NON-PROFIT ORG. U.S. POSTAGE PAID OLYMPIA, WA PERMIT NO. 358

STUDENT ORCHESTRAS OF GREATER OLYMPIA

1629 22ND AVE SE | OLYMPIA WA 98501 www.studentorchestras.org

SOGO 2012-2013 Season Sponsors

Olympic Dermatology & Laser Clinic Tumwater Eye Clinic & VUE Olympia Federal Savings R.L. Ray Violin Shop Salon Salon

EXECUTIVE BOARD Colleen Welch, President Jilyna Dick, Vice President Peter Despot, Secretary John Fleckenstein, Treasurer BOARD Joyce Allen Joan Armstrong Brad Carlson Alison Coppock Julie Evans Doug Ford Anne Hammond Ginny Nordhorn Dana Phelps Amy Schutte Jennifer Taft Kirk Veis STUDENT BOARD Ella Bushnell, violin Keadrin Dick, cello Maggie Taft, clarinet Nolan Welch, cello MUSIC DIRECTOR John Welsh ARTISTIC DIRECTOR Greg Allison ADMINISTRATIVE Krina Allison, Executive Dir. Pat Kabler, Finance Dir. Mary Jo Rydholm, Lib. Doug Ford, Photos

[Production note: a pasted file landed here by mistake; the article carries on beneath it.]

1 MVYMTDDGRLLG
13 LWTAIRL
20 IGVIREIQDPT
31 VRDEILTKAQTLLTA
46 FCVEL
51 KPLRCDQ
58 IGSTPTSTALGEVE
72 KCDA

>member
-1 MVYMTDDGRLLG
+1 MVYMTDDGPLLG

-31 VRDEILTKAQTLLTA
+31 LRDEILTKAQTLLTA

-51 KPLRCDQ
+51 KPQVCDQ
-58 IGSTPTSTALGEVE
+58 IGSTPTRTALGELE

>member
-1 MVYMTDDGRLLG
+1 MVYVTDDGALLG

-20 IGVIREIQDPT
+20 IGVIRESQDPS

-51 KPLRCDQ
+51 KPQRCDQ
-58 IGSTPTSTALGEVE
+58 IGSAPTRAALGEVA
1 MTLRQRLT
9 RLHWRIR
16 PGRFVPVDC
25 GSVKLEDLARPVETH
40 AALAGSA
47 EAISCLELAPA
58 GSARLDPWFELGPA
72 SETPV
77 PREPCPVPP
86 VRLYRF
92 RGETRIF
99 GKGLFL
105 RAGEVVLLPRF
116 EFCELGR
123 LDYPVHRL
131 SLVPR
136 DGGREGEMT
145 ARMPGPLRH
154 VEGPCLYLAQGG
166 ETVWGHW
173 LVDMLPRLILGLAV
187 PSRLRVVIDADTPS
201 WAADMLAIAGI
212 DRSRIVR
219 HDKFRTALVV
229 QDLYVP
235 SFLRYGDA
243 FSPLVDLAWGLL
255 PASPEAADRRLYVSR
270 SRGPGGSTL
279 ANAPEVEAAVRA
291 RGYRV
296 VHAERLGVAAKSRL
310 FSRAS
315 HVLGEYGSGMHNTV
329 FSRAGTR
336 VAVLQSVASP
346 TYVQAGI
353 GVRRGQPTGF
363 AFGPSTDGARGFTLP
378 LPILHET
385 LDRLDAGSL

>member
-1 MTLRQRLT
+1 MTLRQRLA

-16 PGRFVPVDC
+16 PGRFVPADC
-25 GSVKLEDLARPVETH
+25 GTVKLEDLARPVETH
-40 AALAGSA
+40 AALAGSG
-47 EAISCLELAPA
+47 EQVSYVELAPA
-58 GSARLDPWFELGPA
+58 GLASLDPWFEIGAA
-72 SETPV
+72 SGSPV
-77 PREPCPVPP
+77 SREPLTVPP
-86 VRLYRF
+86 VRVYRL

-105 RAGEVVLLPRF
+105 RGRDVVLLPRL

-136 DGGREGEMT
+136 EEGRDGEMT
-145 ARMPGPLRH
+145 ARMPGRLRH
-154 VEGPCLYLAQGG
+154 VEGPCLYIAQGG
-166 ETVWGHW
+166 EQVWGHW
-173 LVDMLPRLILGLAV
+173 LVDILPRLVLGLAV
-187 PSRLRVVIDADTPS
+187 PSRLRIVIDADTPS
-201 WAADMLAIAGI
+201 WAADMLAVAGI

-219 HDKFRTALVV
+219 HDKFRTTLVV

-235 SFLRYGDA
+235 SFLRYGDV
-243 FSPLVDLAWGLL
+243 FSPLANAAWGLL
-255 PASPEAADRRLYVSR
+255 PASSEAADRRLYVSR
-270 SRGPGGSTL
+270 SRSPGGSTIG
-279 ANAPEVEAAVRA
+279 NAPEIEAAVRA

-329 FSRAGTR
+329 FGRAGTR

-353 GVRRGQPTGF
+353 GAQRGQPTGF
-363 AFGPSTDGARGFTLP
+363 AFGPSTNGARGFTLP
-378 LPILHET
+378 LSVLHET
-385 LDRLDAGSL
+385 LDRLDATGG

RETURN SERVICE REQUESTED

What meaning do the following DATES have? If you don’t know you better LOOK inside!

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SOGO 2012-2013 Season

SEPTERMBER 16

NOVEMBER What will

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$ 5 Get you????

The most amazing SOGO tee shirt. This one time deal is only offered at the Parent Meeting!

SOGO August 2012 Newsletter  

SOGO begins its 13th season. The first newsletter of the season has a lot of information and articles about what to expect this year, so be...